TORONTO - Dara-Lynn Weiss was initially thrilled by the chance to write an article for Vogue magazine about how she helped her seven-year-old daughter lose 16 pounds.
But instead of celebrating the publication of her story in the April 2012 issue, Weiss was bowled over by the intense backlash and torrent of criticism in response to the article.
With plans already in the works to devote an entire memoir to the subject, the decision of whether to proceed with the project at all weighed heavily on the mother of two.
"There were many days where I said: `Nope, I'm not putting myself through this, I'm not putting my family through this,'" Weiss recalled in a recent interview. "I think what I have to say is very important, but I don't want to be the lightning rod for this incredibly sensitive issue and subject myself to all this backlash in the name of being honest.
"I really had to push myself to say, `You're already out there. This story is already out there.'"
"The Heavy" (Ballantine Books) offers an unflinching portrait of Weiss and her unconventional approach to helping her daughter, Bea, in her battle against childhood obesity.
Bea was four feet, four inches and weighed 93 pounds when Weiss decided to help her daughter shed pounds through a strictly regimented, calorie-counting diet. But she adopted strategies some may perceive as unorthodox, such as incorporating processed foods into the mix.
Weiss wrote of giving Bea a 100-calorie pack of yogurt-covered pretzels during a playdate, refusing a fellow parent's offer of a more nutritious cereal bar because it packed a greater caloric punch.
When a Starbucks barista informs Weiss that the calorie count of Bea's hot chocolate with whipped cream comes to 240 calories, she takes the half-consumed beverage and tosses it in the trash.
"There were moments I could have relented and let her have that little extra thing that would have made her happy, that would have made my job easier," said Weiss. "But in the long run (it) would have absolutely ensured that we did not get her healthy — I won't say ever. But certainly within the year it took.
"She was looking to me to set the limits and if some days I said, `OK' and some days I didn't, I lose authority very quickly as a parent. And that that was important. Consistency for consistency's sake was an important part of it. So that's how I approached it," she added.
"Indeed, any one given situation made very little difference in the big picture. But the cumulative effect of all of those moments was very powerful, both in terms of her food consumption and my management and parenting and the issue."
The 41-year-old is candid in "The Heavy" of her own weight struggles, from experimenting with laxatives in her teens to dabbling in various diets.
"I couldn't not parent around this issue because I had my own issues," said Weiss. "I did my best to improve my eating habits, to improve how I talked to myself about my weight. But the hardest thing to do was just to talk about this at all.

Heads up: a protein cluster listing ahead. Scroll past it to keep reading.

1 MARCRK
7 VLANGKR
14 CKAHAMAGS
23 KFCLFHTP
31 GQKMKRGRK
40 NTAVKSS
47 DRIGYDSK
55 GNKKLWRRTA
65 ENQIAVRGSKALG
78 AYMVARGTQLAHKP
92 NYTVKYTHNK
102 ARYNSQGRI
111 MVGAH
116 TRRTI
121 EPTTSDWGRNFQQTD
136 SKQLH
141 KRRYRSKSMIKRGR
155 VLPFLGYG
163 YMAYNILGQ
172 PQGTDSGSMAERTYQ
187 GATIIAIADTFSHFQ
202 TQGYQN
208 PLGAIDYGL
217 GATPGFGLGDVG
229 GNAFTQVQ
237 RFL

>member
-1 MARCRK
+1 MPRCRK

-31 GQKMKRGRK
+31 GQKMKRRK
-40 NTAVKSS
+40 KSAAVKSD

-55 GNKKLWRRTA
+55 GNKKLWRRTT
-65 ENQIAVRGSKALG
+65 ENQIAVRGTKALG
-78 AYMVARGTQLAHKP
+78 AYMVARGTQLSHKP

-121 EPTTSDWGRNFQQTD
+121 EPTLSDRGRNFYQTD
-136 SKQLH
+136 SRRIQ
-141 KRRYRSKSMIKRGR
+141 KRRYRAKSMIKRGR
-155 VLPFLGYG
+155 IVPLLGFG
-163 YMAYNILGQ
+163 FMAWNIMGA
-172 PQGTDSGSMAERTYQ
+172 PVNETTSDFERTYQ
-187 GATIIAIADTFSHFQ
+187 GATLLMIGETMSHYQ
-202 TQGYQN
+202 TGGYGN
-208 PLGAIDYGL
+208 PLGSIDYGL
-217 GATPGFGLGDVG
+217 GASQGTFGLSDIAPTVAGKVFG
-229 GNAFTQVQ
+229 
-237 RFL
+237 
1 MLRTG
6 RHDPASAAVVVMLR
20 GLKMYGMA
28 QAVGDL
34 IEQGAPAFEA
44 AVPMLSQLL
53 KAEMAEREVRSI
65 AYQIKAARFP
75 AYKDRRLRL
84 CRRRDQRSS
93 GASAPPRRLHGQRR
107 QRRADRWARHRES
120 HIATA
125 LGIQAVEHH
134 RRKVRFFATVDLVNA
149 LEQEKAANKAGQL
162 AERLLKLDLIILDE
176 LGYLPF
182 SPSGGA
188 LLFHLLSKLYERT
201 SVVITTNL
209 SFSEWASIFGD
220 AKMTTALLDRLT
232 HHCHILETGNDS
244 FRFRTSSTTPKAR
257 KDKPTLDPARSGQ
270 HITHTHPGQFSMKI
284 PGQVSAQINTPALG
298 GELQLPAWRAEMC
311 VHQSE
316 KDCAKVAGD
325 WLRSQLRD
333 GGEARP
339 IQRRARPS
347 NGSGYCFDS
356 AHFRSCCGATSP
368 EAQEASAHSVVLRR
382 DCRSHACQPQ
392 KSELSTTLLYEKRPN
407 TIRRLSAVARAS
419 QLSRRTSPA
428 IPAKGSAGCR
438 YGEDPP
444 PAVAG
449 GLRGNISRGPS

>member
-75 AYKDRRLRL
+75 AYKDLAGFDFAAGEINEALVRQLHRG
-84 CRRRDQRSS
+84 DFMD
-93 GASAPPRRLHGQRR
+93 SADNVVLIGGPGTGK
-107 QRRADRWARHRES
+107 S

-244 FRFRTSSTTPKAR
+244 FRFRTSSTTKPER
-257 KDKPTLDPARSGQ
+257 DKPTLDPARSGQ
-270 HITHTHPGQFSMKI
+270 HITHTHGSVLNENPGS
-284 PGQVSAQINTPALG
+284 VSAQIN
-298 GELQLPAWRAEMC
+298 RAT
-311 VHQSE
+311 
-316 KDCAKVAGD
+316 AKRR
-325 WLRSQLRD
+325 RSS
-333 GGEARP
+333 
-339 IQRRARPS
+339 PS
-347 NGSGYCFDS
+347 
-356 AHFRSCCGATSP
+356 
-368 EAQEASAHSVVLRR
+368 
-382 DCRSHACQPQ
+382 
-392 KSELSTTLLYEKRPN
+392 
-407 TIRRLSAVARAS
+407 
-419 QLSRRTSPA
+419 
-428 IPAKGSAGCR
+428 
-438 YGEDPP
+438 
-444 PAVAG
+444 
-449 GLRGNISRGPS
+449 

"When Bea was in a situation where we had to talk about this, I was very worried about my competence to do that," she added. "And I can only say I do my best, and if people that think my issues seep into my parenting around this issue, they're probably right. But I don't know how else to do it."
Weiss said she has given thought to how her now nine-year-old-daughter will feel about the publication of such an intensely personal story.
She said she believes and hopes that when Bea revisits the book when she's older that she will be "incredibly proud" of how her mother depicted her and how Weiss was able to help her lose weight.
"I think there are a million ways that I come off questionably in this story, but that Bea only comes off as inspirational and amazing and the great kid that she is," she said.
"(I) hope that at that point there isn't any shame around childhood obesity; that it's treated as a problem and a disease, and one that needs support. But that the idea that declaring that a child is struggling with obesity is not something that anyone would think needs to be kept private or secret; that it's treated as a medical condition."
While she braced for a second wave of backlash with the release of "The Heavy," Weiss said she feels the "support versus criticism" balance has shifted since the release of the Vogue article, saying the memoir is a more nuanced look into the process.
She acknowledges not everyone will agree with her approach or methodology. But she hopes the takeway from "The Heavy" is for parents to realize not everyone will see eye-to-eye with their child-rearing approaches — regardless of the matter at hand.
"You're not always going to make decisions that make your children happy in that moment and that's what being a parent is. It's not always fun. It's not always easy," Weiss said.
"Being imperfect and being willing to be unpopular are part of doing the right thing," she added. "I hope that people will be inspired by this to make mistakes and do the tough thing when they know that's the best thing for their kids."
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